The Transformation of the State and Modes of Governance
There has been a long legacy in Sciences Po of studying the State. This traditional concern of the political sciences has become an ever increasing domain by the very transformation of the ways States everywhere recast their role, interventions, cooperation and their limits.
This is true not only for the French State, in full crisis, but also more generally in advanced industrial democracies and in many other areas of the world. A major effort of political theory, comparative political sociology, comparative public policy and law is necessary to understand the ways in which the French, European and many nation-States reinvent themselves.
Furthermore, seizing the contingency of particular forms of authority sheds light on the way in which political control is exercised elsewhere. A study of the transformation of the State – as a historical concept and a political practice – thus necessarily benefits from and informs the analysis of governance across time and space.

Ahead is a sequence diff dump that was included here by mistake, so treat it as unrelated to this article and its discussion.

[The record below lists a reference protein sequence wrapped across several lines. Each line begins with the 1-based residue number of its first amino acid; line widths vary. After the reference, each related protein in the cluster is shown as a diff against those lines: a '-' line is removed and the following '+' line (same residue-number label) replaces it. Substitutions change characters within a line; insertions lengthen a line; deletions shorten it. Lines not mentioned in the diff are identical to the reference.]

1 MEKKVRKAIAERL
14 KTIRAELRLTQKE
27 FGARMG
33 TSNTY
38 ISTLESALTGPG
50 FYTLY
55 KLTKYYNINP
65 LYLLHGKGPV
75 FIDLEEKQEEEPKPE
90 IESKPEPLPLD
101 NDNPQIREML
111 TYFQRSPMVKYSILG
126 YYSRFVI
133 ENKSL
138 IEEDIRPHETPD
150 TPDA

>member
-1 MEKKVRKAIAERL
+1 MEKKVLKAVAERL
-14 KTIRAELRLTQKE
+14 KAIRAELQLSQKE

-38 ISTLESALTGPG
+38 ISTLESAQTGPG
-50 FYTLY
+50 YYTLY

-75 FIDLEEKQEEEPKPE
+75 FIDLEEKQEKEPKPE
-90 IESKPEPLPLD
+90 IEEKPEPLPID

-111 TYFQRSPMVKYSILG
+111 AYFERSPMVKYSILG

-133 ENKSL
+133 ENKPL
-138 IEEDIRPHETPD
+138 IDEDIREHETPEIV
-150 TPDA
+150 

Projects submitted in this area might focus on the intersection of different levels of political jurisdictions; the nature of the State apparatus in a comparative perspective; the emergence and functioning of new forms of public intervention; the extension of public intervention both at the supranational level and in areas that were previously considered private or “apolitical”; also, the challenges of legitimacy and democratic authority in a world where the boundaries of political control are in flux.
Two projects that have been selectedhave a blog: